OLYMPIA, Wash. — There were 7.0 days suitable for fieldwork in Oregon last week, unchanged from the previous week, according to the USDA National Agricultural Statistics Service Northwest Regional Field Office in the Aug. 31 Crop Progress and Condition report.
In northwest Oregon, horticultural crops looked good. Livestock conditions were generally good. Irrigated grass fields continued to produce cuttings for silage. Grain crops were mostly harvested. In Polk County’s small vegetable farms, peak production under high tunnels was reached for tomatoes, peppers, and eggplant. Winter squash was beginning to cure in the field. There was low flea beetle pressure in fall brassica crops. Bird pressure on fall lettuce and greens required replanting.
In north central Oregon, it was extremely dry. Producers worked on spraying weeds and prepping fields for seeding.
In southwest Oregon, the hot dry summer continued with temperatures a little cooler last week, topping out around 90 degrees Fahrenheit. The hot spell and heavy irrigation knocked river levels down and allowed only the longest water rights holders to continue irrigating. All remaining vineyard, orchard, and vegetable crop water rights holders were watering hard in advance of the extreme heat expected Tuesday of the coming week. Bartlett pear harvest began. Most mid to late season peach varieties were picked.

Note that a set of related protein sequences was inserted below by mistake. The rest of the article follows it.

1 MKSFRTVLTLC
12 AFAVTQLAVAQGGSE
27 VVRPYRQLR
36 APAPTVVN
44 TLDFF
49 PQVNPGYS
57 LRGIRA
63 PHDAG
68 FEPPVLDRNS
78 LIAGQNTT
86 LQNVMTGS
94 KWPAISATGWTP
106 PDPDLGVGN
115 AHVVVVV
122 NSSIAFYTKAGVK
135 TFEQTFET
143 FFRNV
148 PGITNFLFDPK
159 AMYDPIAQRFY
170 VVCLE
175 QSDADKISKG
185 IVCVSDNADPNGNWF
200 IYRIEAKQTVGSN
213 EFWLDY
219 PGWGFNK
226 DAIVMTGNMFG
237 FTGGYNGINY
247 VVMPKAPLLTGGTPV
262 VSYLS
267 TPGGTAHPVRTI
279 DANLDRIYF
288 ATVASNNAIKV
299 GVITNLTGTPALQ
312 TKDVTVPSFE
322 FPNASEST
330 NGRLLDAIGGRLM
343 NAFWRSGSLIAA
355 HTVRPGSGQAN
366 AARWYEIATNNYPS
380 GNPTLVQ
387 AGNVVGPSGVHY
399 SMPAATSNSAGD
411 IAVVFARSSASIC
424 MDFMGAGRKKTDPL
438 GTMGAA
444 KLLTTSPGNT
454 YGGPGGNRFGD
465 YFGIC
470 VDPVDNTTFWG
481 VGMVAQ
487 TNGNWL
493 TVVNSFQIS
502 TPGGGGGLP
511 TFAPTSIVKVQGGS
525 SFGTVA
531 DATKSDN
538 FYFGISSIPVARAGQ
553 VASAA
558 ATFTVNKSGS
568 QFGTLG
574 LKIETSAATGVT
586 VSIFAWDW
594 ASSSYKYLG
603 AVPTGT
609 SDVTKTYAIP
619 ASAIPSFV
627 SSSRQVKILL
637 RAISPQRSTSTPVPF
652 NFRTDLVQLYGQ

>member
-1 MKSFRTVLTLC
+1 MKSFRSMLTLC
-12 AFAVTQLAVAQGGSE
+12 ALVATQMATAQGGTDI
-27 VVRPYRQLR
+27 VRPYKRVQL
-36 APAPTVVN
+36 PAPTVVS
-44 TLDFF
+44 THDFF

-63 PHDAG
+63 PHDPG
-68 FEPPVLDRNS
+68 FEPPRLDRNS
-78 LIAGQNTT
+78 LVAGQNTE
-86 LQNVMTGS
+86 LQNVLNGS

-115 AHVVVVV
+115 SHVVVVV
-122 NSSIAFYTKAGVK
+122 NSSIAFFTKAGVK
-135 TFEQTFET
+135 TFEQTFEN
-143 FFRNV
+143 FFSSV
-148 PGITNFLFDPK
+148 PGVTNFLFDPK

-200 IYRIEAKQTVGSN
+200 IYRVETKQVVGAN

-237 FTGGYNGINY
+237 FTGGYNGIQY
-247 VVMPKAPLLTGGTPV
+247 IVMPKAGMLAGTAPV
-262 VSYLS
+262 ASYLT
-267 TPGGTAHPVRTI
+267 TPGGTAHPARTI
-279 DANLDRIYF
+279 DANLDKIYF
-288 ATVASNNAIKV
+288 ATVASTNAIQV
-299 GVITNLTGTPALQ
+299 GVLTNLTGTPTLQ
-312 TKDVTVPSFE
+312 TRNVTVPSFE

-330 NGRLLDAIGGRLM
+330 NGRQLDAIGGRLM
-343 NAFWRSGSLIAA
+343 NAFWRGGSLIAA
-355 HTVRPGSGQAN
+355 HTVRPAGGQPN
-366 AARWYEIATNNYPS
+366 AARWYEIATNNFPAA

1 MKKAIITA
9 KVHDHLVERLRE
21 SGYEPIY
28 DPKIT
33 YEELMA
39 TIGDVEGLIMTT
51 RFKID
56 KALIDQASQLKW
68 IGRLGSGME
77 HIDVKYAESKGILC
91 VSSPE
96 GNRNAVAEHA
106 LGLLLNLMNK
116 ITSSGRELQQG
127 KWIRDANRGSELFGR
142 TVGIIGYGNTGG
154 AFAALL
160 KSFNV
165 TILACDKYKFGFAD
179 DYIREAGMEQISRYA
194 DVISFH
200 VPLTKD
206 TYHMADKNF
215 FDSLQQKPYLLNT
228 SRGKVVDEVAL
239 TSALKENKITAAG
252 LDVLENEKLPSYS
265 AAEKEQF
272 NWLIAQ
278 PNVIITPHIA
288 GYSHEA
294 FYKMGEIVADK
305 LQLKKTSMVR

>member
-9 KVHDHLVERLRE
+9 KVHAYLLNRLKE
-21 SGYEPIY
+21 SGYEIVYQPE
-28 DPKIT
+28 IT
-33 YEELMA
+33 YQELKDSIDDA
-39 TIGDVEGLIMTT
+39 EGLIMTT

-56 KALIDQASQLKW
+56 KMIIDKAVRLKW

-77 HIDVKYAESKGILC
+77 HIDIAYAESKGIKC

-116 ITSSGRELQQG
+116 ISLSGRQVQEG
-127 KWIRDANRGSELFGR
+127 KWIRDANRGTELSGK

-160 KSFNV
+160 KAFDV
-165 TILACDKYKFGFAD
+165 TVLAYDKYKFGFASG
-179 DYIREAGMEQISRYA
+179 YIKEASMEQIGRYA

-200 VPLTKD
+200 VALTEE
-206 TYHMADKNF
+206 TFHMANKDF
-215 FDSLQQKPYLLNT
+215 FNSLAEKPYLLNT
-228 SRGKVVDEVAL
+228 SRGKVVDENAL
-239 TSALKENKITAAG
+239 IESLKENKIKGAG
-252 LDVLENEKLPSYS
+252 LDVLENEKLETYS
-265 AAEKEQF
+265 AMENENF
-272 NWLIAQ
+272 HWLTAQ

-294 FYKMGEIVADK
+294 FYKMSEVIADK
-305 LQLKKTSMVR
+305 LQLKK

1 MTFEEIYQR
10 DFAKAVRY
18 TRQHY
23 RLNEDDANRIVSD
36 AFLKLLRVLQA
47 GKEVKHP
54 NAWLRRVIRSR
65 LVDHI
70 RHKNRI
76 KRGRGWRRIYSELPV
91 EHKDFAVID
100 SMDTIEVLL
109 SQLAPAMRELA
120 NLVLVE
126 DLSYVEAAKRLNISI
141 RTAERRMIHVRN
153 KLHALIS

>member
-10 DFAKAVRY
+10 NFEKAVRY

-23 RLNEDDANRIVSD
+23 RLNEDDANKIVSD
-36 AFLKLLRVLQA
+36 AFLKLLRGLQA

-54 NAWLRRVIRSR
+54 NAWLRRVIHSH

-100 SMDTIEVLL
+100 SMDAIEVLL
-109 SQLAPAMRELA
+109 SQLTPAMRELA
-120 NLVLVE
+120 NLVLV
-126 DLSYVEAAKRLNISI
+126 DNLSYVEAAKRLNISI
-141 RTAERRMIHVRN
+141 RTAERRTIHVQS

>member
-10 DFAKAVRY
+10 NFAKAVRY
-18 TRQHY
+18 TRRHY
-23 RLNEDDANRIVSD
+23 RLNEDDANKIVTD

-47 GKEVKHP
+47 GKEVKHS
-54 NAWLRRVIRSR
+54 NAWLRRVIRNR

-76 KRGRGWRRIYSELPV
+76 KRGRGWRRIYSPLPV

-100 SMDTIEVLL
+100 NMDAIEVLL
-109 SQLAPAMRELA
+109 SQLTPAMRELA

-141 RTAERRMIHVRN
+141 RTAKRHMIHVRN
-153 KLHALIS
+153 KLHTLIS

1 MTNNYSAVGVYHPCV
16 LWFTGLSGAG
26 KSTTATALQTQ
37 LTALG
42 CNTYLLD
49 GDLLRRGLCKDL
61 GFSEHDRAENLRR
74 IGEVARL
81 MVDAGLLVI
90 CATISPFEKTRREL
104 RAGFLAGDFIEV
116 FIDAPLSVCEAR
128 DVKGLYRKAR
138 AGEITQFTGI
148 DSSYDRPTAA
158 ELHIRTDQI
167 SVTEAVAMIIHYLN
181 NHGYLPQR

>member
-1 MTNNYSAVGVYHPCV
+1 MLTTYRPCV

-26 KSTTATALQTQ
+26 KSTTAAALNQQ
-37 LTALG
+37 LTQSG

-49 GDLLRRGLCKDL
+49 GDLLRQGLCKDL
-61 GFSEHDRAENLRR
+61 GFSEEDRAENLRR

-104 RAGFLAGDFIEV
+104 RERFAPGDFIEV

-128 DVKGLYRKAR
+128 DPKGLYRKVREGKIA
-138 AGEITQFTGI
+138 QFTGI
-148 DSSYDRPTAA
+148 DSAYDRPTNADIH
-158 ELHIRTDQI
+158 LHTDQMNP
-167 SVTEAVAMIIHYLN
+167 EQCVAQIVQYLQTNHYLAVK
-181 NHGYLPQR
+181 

Spotted Wing Drosophila (SWD) continued to be problematic for those producers who did not start controlling their problems at first color on raspberry and blueberry crops. The heat of late summer knocked the SWD population back pretty hard. The Brown Marmorated Stink Bug pressure was slow to develop this year.
In Malheur County, bean and onion harvests were underway. In Lake County, grain harvest started. Fall calving also began. In Crook, Deschutes, and Jefferson Counties, lots of hay was cut down last week. There were a few minor showers. Arnold and Lone Pine Irrigation Districts were shut down in Deschutes and Crook Counties. Other irrigation districts were shut down, but may try to restart in three weeks.
— USDA National Agricultural Statistics Service
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